From Cryptic to Clear

How do you turn a cryptic Yijing text
into a clear insight?

“It’s too hard!”
Back in 2016, while on a walking art and temple tour in Georgetown City in Penang, Malaysia, I noticed in many houses and buildings the ever-familiar bagua. If I remember it correctly, I saw this particular bagua carved on a wall in an entrance of one house we passed by. It seemed to me that the ubiquity of bagua is equal to the familiarity of Chinese people in Yijing.

A carved bagua on a house wall in Penang. © Rem Tanauan

However, after asking a Malaysian Chinese tour guide if he knows about Yijing, he told me with a grimace: “Oh no, it’s too hard!” I cannot anymore recall what ensued in our conversation, but I still quite remember his tone of voice and reaction. Based on his reaction, I suppose Yijing is a tough nut to crack even for an average Chinese.

And despite its popularity in the West, Yijing is much harder for Westerners. This is why many Western “translations” of I Ching are in fact “interpretations”, according to Yijing expert Harmen Mesker. I often read the authors explaining their versions as an easier alternative (even though misleading), since the cryptic ancient texts are already stripped off. Even most sinologists find it difficult to study Yijing because of its linguistic complexity. (This is a good discussion for another blog post).

Cracking the Nut
I think people find Yijing very insightful when a particular text is literal, straightforward, and as clear as day. As far as Western comprehension is concerned, a clearly written text is almost always the letter of the law. But there are times that Yijing can be too baffling in a reading, when the text appears more cryptic than reading a piece of poetry.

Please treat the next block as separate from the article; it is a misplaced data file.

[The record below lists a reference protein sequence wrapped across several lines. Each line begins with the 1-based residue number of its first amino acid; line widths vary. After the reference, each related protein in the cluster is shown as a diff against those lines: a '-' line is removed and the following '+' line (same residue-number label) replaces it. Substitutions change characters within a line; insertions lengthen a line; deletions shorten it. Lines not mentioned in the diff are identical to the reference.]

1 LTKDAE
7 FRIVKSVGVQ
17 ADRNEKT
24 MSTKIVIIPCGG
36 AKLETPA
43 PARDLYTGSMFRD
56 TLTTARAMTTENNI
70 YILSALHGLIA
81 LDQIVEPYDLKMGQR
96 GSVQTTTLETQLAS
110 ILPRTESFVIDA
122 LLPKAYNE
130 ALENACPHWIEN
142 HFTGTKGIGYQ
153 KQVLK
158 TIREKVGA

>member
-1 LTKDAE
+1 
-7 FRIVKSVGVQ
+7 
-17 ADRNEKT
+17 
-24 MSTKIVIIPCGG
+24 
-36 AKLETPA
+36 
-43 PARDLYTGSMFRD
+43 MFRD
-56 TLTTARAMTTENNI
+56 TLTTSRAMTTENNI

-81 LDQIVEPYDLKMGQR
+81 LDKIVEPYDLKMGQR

I have encountered this myself within the first 2 years of my Yijing practice. Despite being cryptic at times, Yijing has also helped me to crack its own hard nut. (It is the nut and the nutcracker at the same time! How paradoxical!) So in March 08, 2016, I wrote my question:

How do I read the cryptic message?

I got Hexagram 17 Following, with Line 2 changing to Hexagram 58 Joyous. In Wilhelm-Baynes’ translation, I was struck by the Image or Wise Action of Hexagram 17. It says:

The superior man at nightfall
goes indoor for rest and recuperation.

The moment I read these lines, I found it textual and visual at the same time. I saw the image of night getting darker as the sunset ended. I also immediately realized the exact meaning of this line in response to my inquiry:

When the text is cryptic,
go inside your heart and meditate.

In preparing to write this blog post, I realized that Yijing has revealed to me 3 approaches in clarifying the cryptic, all of which have guided me well in my practice since 2016, whether I read for myself or for others.

Approach 1: Going Inside
I think this is a no-nonsense approach for a tool that facilitates deep reflection. As a person trained in inner work, spirituality, and well-being practices, reflection and meditation (in various forms) are my staple exercises. So when I started to use Yijing more and more, these exercises are already a muscle memory to me.

I related this process of “going inside” with what Yijing translators Rudolf Ritsema and Shantena Augusto Sabbadini mentioned in their introduction: